Another Commercial Mortgage Default; Simon Properties Fails to Refi Debt on The Mall at the Source

104_mall_at_the_source

 

And so on and on it goes.

 

The Mall at the Source in Westbury, NY has defaulted on its mortgage. In 1999 they borrowed about $120mm. The loan was interest only, due and payable in 10 years. The 10 years is up but the property value and the income the mall produces is down.

 

 

 

They used to have some great stores in that mall; Circuit City (bankrupt), Steve & Berry’s (out of business), Fortunuff (belly-up). But now-a-days they feature a military surplus store, a dollar store, a 99 cent store (that does considerably more business than the dollar store) and their big anchor tenant is a store that sells gold by the foot and martial arts equipment. Just kidding. Saks and Jones NY are still hanging in there along with some other decent names…for now.

 

But the drop in income has caused a drop in the value of the real estate and there is not enough equity or positive cash flow there to justify a loan.

 

LNR Properties, the loan servicing firm, has the loan marked “non-performing, mature balloon” which is mortgage company code for “no chance of ever being repaid”

 

The giant retail REIT, Simon Properties, is the unfortunate owner of The Mall at the Source. Lucky for them there is a Bath & Body Works in the mall, ‘cause their going to take a bath on this one.

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Apply for a commercial Mortgage Loan; Online at MasterPlan Capital LLC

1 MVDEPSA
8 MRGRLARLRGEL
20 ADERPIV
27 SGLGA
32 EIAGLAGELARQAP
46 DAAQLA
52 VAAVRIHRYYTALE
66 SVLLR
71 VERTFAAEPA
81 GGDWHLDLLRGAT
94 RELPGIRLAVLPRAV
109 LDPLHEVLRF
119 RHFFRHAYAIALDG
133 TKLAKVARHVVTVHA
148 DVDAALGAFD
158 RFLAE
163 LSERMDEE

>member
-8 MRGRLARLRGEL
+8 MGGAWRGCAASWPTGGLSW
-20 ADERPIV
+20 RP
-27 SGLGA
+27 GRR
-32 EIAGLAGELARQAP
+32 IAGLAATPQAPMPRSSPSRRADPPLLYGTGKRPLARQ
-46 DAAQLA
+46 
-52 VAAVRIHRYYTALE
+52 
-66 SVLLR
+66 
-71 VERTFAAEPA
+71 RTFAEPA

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2 Responses to “Another Commercial Mortgage Default; Simon Properties Fails to Refi Debt on The Mall at the Source”

  1. recessionnews Says:

    I used to live in Westbury. This is only the tip of the iceberg just starting to show – commercial real estate mortgage defaults are going to be the next wave of mortgage meltdowns. I’m certainly no expert on the subject, but I think the smartest – in this case, pragmatic thing for the lender to do, is to stall off the balloon payment for another 5-10 years, and keep collecting the interest(which, from what I understand, the mall owners were able to pay?) Things could be looking up in 5 years, and at least collecting the interest on the outstanding loan, keeping the mall’s
    tenants in business and their employees employed, seems to me to be
    a much better way to go, under the circumstances, than foreclosure, which in this case serves NO one’s purpose, least of all the lender’s.
    Property taxes are VERY high in the area, and the last thing I would want(as the lender), is to wind up being the reluctant owner of a zombie mall at decidedly UN-zombie holding costs. Foreclosing on, and then trying to sell this mall in the present market, is a CERTAIN loss for the lender, so my gut feeling is something will be worked out to avoid this.

  2. mike Says:

    > ‘cause their going to take a bath on this one

    the loan was securitized into a fairly clean 1999 deal, so if LNR still holds the first-loss bond, they already made their money back and much more.

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